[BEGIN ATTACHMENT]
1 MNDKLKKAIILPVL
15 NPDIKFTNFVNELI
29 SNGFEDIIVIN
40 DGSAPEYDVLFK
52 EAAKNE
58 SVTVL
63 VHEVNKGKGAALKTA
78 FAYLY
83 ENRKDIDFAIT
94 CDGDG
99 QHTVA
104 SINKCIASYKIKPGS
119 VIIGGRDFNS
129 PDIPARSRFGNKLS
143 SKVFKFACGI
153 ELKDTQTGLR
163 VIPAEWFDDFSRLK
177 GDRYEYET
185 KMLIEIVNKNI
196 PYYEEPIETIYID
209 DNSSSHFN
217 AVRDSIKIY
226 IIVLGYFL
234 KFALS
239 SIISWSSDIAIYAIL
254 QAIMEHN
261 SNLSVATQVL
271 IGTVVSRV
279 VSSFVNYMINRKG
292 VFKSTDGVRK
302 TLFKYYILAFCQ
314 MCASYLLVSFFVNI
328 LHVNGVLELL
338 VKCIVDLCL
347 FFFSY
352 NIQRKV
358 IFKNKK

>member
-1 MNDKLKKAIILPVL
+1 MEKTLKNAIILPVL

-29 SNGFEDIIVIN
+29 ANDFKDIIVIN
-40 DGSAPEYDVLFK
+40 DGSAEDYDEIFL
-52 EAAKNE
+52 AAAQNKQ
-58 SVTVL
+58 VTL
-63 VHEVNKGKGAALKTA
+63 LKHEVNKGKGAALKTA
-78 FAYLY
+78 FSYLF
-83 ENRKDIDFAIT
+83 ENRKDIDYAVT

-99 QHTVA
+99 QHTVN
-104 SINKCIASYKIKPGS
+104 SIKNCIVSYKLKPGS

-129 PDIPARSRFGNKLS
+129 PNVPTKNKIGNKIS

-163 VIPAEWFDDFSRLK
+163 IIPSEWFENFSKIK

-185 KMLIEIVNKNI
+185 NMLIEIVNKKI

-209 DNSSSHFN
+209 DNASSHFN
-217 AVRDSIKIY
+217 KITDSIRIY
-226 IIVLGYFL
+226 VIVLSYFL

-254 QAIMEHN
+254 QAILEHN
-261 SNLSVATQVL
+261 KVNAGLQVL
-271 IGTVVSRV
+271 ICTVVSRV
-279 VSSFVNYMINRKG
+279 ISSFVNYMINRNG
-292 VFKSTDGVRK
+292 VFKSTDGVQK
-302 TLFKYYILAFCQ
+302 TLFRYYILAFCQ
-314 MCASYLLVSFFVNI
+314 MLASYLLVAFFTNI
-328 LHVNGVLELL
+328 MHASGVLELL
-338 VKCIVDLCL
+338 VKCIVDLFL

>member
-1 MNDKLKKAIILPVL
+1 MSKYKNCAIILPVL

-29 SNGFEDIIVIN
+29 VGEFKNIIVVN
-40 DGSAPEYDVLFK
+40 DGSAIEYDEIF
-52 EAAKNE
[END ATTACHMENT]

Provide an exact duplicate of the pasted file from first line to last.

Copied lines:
1 MNDKLKKAIILPVL
15 NPDIKFTNFVNELI
29 SNGFEDIIVIN
40 DGSAPEYDVLFK
52 EAAKNE
58 SVTVL
63 VHEVNKGKGAALKTA
78 FAYLY
83 ENRKDIDFAIT
94 CDGDG
99 QHTVA
104 SINKCIASYKIKPGS
119 VIIGGRDFNS
129 PDIPARSRFGNKLS
143 SKVFKFACGI
153 ELKDTQTGLR
163 VIPAEWFDDFSRLK
177 GDRYEYET
185 KMLIEIVNKNI
196 PYYEEPIETIYID
209 DNSSSHFN
217 AVRDSIKIY
226 IIVLGYFL
234 KFALS
239 SIISWSSDIAIYAIL
254 QAIMEHN
261 SNLSVATQVL
271 IGTVVSRV
279 VSSFVNYMINRKG
292 VFKSTDGVRK
302 TLFKYYILAFCQ
314 MCASYLLVSFFVNI
328 LHVNGVLELL
338 VKCIVDLCL
347 FFFSY
352 NIQRKV
358 IFKNKK

>member
-1 MNDKLKKAIILPVL
+1 MEKTLKNAIILPVL

-29 SNGFEDIIVIN
+29 ANDFKDIIVIN
-40 DGSAPEYDVLFK
+40 DGSAEDYDEIFL
-52 EAAKNE
+52 AAAQNKQ
-58 SVTVL
+58 VTL
-63 VHEVNKGKGAALKTA
+63 LKHEVNKGKGAALKTA
-78 FAYLY
+78 FSYLF
-83 ENRKDIDFAIT
+83 ENRKDIDYAVT

-99 QHTVA
+99 QHTVN
-104 SINKCIASYKIKPGS
+104 SIKNCIVSYKLKPGS

-129 PDIPARSRFGNKLS
+129 PNVPTKNKIGNKIS

-163 VIPAEWFDDFSRLK
+163 IIPSEWFENFSKIK

-185 KMLIEIVNKNI
+185 NMLIEIVNKKI

-209 DNSSSHFN
+209 DNASSHFN
-217 AVRDSIKIY
+217 KITDSIRIY
-226 IIVLGYFL
+226 VIVLSYFL

-254 QAIMEHN
+254 QAILEHN
-261 SNLSVATQVL
+261 KVNAGLQVL
-271 IGTVVSRV
+271 ICTVVSRV
-279 VSSFVNYMINRKG
+279 ISSFVNYMINRNG
-292 VFKSTDGVRK
+292 VFKSTDGVQK
-302 TLFKYYILAFCQ
+302 TLFRYYILAFCQ
-314 MCASYLLVSFFVNI
+314 MLASYLLVAFFTNI
-328 LHVNGVLELL
+328 MHASGVLELL
-338 VKCIVDLCL
+338 VKCIVDLFL

>member
-1 MNDKLKKAIILPVL
+1 MSKYKNCAIILPVL

-29 SNGFEDIIVIN
+29 VGEFKNIIVVN
-40 DGSAPEYDVLFK
+40 DGSAIEYDEIF
-52 EAAKNE